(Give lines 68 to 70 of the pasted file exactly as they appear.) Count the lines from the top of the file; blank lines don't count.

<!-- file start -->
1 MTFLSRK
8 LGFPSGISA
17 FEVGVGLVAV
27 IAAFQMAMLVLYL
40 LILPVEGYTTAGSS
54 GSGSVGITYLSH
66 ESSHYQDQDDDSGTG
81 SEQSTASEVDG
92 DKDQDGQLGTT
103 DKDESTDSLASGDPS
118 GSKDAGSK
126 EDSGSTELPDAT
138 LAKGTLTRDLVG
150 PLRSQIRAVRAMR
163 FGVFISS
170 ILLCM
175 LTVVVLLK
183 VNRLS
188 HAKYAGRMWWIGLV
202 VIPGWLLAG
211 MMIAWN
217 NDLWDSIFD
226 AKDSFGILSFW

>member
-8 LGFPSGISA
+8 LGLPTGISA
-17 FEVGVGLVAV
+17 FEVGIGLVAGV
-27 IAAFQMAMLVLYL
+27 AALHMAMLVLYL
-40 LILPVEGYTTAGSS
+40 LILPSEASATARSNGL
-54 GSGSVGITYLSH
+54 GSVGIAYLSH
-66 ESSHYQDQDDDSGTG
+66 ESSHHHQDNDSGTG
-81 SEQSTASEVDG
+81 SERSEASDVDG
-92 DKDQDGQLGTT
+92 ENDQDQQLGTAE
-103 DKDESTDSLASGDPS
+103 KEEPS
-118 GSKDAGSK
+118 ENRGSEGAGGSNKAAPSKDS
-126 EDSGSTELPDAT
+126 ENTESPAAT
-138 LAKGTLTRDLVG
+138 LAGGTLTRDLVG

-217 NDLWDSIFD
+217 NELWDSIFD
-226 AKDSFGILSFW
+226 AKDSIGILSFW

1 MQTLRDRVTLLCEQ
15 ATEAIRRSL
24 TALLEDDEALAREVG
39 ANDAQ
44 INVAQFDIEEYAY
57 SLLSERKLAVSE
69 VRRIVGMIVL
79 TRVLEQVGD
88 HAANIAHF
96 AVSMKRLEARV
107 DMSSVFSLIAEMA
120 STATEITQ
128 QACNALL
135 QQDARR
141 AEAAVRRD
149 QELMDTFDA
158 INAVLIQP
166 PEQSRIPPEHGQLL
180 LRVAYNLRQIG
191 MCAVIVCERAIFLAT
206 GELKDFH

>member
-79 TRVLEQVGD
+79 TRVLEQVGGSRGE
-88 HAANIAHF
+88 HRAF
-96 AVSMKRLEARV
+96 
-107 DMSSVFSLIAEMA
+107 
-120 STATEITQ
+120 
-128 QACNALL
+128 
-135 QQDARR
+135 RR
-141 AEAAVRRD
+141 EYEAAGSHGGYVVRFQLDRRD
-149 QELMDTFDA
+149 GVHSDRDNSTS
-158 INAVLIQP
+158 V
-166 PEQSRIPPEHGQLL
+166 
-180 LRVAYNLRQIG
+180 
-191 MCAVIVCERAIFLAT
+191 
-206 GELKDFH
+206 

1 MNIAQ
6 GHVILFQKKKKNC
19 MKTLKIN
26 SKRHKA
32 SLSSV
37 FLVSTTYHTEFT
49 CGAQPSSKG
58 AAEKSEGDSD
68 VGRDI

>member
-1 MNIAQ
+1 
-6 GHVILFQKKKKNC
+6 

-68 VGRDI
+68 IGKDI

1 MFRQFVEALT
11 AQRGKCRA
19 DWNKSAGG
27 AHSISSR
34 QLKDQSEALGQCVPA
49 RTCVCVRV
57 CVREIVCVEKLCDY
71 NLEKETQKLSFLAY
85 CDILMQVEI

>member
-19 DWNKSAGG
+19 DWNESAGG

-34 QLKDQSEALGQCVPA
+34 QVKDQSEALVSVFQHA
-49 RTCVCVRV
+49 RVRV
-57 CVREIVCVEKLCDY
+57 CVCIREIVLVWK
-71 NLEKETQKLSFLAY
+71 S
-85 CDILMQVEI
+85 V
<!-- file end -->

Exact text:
149 QELMDTFDA
158 INAVLIQP
166 PEQSRIPPEHGQLL